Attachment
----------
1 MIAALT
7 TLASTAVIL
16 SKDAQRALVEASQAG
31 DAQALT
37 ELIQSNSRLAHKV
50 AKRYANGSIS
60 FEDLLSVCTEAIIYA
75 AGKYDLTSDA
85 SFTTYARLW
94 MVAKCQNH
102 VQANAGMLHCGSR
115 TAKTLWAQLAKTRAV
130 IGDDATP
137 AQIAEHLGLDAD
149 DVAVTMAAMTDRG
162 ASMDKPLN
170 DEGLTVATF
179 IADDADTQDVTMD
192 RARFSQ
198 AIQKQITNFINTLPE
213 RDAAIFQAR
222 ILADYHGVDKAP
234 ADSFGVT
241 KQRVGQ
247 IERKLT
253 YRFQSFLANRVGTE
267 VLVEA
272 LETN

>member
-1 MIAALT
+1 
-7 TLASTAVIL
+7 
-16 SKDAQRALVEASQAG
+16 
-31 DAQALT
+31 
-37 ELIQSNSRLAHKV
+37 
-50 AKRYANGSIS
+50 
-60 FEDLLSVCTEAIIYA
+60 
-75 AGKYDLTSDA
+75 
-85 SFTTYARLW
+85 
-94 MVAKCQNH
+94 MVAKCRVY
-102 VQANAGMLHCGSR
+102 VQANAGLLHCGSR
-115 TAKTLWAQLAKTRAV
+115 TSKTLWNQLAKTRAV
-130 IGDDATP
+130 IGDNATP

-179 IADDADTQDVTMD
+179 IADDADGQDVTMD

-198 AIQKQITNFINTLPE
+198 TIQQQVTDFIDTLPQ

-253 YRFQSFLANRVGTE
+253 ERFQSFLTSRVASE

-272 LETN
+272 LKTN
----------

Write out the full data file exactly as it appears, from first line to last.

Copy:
1 MIAALT
7 TLASTAVIL
16 SKDAQRALVEASQAG
31 DAQALT
37 ELIQSNSRLAHKV
50 AKRYANGSIS
60 FEDLLSVCTEAIIYA
75 AGKYDLTSDA
85 SFTTYARLW
94 MVAKCQNH
102 VQANAGMLHCGSR
115 TAKTLWAQLAKTRAV
130 IGDDATP
137 AQIAEHLGLDAD
149 DVAVTMAAMTDRG
162 ASMDKPLN
170 DEGLTVATF
179 IADDADTQDVTMD
192 RARFSQ
198 AIQKQITNFINTLPE
213 RDAAIFQAR
222 ILADYHGVDKAP
234 ADSFGVT
241 KQRVGQ
247 IERKLT
253 YRFQSFLANRVGTE
267 VLVEA
272 LETN

>member
-1 MIAALT
+1 
-7 TLASTAVIL
+7 
-16 SKDAQRALVEASQAG
+16 
-31 DAQALT
+31 
-37 ELIQSNSRLAHKV
+37 
-50 AKRYANGSIS
+50 
-60 FEDLLSVCTEAIIYA
+60 
-75 AGKYDLTSDA
+75 
-85 SFTTYARLW
+85 
-94 MVAKCQNH
+94 MVAKCRVY
-102 VQANAGMLHCGSR
+102 VQANAGLLHCGSR
-115 TAKTLWAQLAKTRAV
+115 TSKTLWNQLAKTRAV
-130 IGDDATP
+130 IGDNATP

-179 IADDADTQDVTMD
+179 IADDADGQDVTMD

-198 AIQKQITNFINTLPE
+198 TIQQQVTDFIDTLPQ

-253 YRFQSFLANRVGTE
+253 ERFQSFLTSRVASE

-272 LETN
+272 LKTN